To simplify debug, I installed the latest Java 8 version 291 on my C: drive, and downloaded OpenRocket-15.03.jar to D:\Documents\ModelRockets.

As suggested in this thread, I built a batch file with one line:
java.exe -Dsun.java2d.d3d=false -jar OpenRocket-15.03.jar
and added D:\Documents\ModelRockets to my PATH environment variable so the .jar file is found.
java.exe is found from the Java install automatically adding a PATH variable of C:\Program Files (X86)\CommonFiles\Oracle\Java\javapath

That works. 3D views also work when enabled in OpenRocket under Preferences > Graphics.

So, the -Dsun.java2d.d3d=false flag has to be passed to the Java runtime to shut off the Direct3D conflict, somehow.


Now, for a simpler solution, no creating and running a batch file or changing path variables required.

On Windows 10, install Java 8 version 291 from https://java.com/

After installed, type "edit the system environment variables" in your start search box
Run the control panel result - you should be on the Advanced tab of System Properties
(you can also get there from Settings > System > About > Advanced system settings, in the right hand column)
Click "Environment Variables" in the lower right hand corner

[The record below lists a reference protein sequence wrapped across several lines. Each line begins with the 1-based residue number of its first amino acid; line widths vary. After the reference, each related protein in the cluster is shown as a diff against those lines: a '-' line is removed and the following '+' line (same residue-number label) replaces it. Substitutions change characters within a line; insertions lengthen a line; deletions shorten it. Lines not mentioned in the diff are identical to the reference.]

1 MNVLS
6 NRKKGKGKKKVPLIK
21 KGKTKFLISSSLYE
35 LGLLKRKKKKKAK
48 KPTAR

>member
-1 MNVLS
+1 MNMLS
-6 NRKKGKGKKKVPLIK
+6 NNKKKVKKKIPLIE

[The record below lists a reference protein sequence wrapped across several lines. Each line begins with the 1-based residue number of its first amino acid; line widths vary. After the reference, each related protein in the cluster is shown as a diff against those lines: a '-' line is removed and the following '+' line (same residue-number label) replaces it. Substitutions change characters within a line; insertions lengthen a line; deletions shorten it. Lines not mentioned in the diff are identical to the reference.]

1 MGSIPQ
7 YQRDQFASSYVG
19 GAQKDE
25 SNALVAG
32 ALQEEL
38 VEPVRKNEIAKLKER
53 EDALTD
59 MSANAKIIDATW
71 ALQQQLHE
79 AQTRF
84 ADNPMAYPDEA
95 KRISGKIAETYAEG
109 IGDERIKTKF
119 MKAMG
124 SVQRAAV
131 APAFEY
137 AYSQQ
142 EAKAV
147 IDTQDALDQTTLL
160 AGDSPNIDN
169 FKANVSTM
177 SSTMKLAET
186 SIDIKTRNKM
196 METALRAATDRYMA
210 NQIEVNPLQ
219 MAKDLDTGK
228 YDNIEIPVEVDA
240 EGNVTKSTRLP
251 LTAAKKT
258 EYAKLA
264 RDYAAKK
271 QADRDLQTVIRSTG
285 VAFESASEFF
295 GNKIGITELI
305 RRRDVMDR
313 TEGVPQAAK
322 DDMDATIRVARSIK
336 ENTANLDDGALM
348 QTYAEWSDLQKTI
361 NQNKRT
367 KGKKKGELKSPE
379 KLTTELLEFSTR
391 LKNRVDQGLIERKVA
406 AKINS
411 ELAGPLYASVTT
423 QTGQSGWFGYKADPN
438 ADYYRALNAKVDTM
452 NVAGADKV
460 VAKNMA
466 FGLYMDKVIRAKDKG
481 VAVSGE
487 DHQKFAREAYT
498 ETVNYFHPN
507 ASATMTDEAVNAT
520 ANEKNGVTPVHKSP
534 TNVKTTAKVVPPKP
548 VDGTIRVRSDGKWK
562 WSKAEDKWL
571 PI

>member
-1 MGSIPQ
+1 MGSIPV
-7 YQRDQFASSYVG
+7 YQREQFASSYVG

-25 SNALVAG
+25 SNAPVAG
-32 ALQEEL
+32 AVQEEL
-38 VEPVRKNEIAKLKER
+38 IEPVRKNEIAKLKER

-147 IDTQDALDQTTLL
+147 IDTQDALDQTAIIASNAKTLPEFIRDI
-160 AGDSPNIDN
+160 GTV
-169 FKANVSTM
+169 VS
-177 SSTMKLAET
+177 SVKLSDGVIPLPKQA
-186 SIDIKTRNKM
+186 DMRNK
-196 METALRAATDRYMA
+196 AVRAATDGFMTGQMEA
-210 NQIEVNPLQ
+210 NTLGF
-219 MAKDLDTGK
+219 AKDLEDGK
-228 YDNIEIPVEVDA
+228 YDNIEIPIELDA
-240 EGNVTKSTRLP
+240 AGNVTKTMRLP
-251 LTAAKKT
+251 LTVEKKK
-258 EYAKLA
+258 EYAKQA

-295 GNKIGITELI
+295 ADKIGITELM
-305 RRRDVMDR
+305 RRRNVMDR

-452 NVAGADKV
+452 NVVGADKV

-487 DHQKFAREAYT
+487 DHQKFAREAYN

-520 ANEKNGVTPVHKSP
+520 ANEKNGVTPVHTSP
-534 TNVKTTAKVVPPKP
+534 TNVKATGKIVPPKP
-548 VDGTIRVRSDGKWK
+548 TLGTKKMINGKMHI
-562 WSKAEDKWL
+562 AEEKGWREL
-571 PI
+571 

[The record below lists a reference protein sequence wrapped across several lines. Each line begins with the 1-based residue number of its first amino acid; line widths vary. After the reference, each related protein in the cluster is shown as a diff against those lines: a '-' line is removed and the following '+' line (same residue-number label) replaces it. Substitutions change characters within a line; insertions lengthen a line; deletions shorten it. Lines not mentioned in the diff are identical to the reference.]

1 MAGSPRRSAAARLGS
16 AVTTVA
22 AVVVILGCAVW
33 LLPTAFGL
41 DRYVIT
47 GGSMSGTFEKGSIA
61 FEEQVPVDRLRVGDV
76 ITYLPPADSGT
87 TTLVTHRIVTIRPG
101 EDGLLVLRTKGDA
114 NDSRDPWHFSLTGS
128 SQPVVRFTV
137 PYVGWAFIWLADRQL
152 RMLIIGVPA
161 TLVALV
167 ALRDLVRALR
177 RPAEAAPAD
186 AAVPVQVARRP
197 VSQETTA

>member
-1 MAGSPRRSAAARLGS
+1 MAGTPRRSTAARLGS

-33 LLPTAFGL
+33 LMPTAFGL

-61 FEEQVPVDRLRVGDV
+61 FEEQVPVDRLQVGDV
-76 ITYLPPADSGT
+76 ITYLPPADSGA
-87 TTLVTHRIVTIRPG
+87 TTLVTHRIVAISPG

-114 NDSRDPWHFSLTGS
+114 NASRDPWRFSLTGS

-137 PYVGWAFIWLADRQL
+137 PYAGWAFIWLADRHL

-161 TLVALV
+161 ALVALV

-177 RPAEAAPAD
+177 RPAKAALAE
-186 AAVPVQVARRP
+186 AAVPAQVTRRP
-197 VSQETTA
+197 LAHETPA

In the User variables (top box), click New
Create a variable name _JAVA_OPTION with a value of -Dsun.java2d.d3d=false
Click OK

Download OpenRocket from https://openrocket.info/ (which is just the latest .jar file)
Double click the OpenRocket-15.03.jar file, wherever you choose to put it on your machine.

Yes, that shuts off Direct3D for anything running Java, but my thought is if OpenRocket has a problem so will other apps.

I dug through the prepackaged OpenRocket install looking for how to set the -Dsun.java2d.d3d=false flag, did not find it.
If someone has a step-by-step on how to configure the prepackaged install runtime for this flag, please comment.
Personally, I'm more comfortable from a system security standpoint using the official Java install, but that's another topic.
 
Last edited:

Digeratus

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A bit more homework on this - it turns out to be a known problem in Java 8 where Swing (the GUI code) is using the Direct3D pipeline.
Shutting the Direct3D pipeline off in Java fixes the problem for OpenRocket and most other apps.

There's an alternative environment variable to do this, even simpler, same general procedure:

On Windows 10, install Java 8 version 291 from https://java.com/

After installed, type "edit the system environment variables" in your start search box
Run the control panel result - you should be on the Advanced tab of System Properties
(you can also get there from Settings > System > About > Advanced system settings, in the right hand column)
Click "Environment Variables" in the lower right hand corner
In the User variables (top box), click New
Create a variable name J2D_D3D with a value of false
Click OK

Download OpenRocket from https://openrocket.info/ (which is just the latest .jar file)
Double click the OpenRocket-15.03.jar file, wherever you choose to put it on your machine.